Feeds

Russian probe engines crap out on way to Mars

Phobos-Grunt stuck in orbit around Earth

Intelligent flash storage arrays

Russia's fourth attempt to reach Mars has run into trouble and is now stuck in orbit around Earth.

Phobos-Grunt, which launched successfully last night, managed to make it into orbit, but has failed to fire its engines to get it started on its journey to Mars.

The craft – Фобос-Грунт, or Phobos-Grunt ("grunt" means "soil" in Russian) – lifted off right on schedule at 20:16 GMT last night from the Baidonur Cosmodrome in Kazakhstan, aboard a two-stage Zenit-2SB41.1 booster rocket.

It separated from the booster 11 minutes later, but both engine burns failed to work, according to an Associated Press report.

Russia's Federal Space Agency chief Vladimir Popovkin said on Russian television that the space engineers now have three days to reset the craft's computer program to get the engines going. After that, the batteries will die.

Space consultant James Oberg, formerly of NASA, told AP that the engineers would have to work quickly to get the spaceship back under control.

"With several days of battery power, and with the probe's orbit slowly twisting out of the optimal alignment with the desired path towards Mars, the race is on to regain control, diagnose the potential computer code flaws, and send up emergency rocket engine control commands," Oberg said in an email.

"Depending on the actual root of the failure, this is not an impossible challenge."

The limited earth-to-space communications network is also hampering the rescue attempt for the Russians, who have had to ask the general public in South America to help find the ship.

Phobos-Grunt was supposed to arrive at the Red Planet in October next year, orbit the planet for a few months and then land on the Martian moon Phobos to collect pebbles and dust before returning to Earth in 2014.

The craft would also have left some instruments on Phobos, including a mass spectrometer, to send back readings. As well as all that, Phobos-Grunt was carrying a passenger, the Chinese satellite Yinghuo-1, which was hitching a ride to Mars orbit so it could study magnetic and gravity fields, ionosphere and the surface of the planet.

The mission is the first interplanetary one for China and the first for Russia since Soviet Union times.

However, it hasn't gone well so far. The first two attempts managed to make it to the planet, but then suffered critical failures that made them useless and the third crashed into the ocean when its fourth stage failed after liftoff in 1996.

Scientists hope that studying Phobos will answer the question of whether it is an asteroid trapped in Mars' gravity or a piece of debris from a collision between Mars and another celestial body. ®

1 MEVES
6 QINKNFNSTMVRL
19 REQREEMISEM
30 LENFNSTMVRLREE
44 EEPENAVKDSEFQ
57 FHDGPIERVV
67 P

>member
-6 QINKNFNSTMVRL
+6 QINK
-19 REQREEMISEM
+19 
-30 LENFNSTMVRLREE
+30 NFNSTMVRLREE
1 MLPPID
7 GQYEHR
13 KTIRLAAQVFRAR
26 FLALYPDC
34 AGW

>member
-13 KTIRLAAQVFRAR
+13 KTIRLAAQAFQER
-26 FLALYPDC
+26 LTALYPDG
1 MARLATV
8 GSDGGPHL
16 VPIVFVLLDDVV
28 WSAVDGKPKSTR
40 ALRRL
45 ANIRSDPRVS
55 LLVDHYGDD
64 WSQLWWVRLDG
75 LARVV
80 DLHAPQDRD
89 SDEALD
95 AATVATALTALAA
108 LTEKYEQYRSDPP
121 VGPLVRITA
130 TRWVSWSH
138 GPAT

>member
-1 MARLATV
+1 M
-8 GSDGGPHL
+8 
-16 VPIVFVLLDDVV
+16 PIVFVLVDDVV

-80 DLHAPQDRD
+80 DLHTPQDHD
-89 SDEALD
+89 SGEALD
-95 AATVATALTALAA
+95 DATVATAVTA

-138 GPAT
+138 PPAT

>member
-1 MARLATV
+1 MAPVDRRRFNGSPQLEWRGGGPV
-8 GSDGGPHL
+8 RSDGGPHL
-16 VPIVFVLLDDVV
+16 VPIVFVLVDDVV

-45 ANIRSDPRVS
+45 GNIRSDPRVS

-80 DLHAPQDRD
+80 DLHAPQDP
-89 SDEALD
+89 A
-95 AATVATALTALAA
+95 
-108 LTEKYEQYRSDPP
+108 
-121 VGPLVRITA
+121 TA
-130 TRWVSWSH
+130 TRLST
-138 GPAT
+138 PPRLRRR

Providing a secure and efficient Helpdesk

More from The Register

next story
GRAV WAVE DRAMA: 'Big Bang echo' may have been grit on the scanner – boffins
Exit Planet Dust on faster-than-light expansion of universe
Mine Bitcoins with PENCIL and PAPER
Forget Sudoku, crunch SHA-256 algos
SpaceX Dragon cargo truck flies 3D printer to ISS: Clawdown in 3, 2...
Craft berths at space station with supplies, experiments, toys
NASA rover Curiosity drills HOLE in MARS 'GOLF COURSE'
Joins 'traffic light' and perfect stony sphere on the Red Planet
'This BITE MARK is a SMOKING GUN': Boffins probe ancient assault
Tooth embedded in thigh bone may tell who pulled the trigger
Big dinosaur wowed females with its ENORMOUS HOOTER
That's right, Doris, I've got biggest snout in the prehistoric world
DOLPHINS SMELL MAGNETS – did we hear that right, boffins?
Xavier's School for Gifted Magnetotaceans
Japanese volcano eruption reportedly leaves 31 people presumed dead
Hopes fade of finding survivors on Mount Ontake
That glass of water you just drank? It was OLDER than the SUN
One MEELLION years older. Some of it anyway
prev story

Whitepapers

A strategic approach to identity relationship management
ForgeRock commissioned Forrester to evaluate companies’ IAM practices and requirements when it comes to customer-facing scenarios versus employee-facing ones.
Storage capacity and performance optimization at Mizuno USA
Mizuno USA turn to Tegile storage technology to solve both their SAN and backup issues.
High Performance for All
While HPC is not new, it has traditionally been seen as a specialist area – is it now geared up to meet more mainstream requirements?
Beginner's guide to SSL certificates
De-mystify the technology involved and give you the information you need to make the best decision when considering your online security options.
Security for virtualized datacentres
Legacy security solutions are inefficient due to the architectural differences between physical and virtual environments.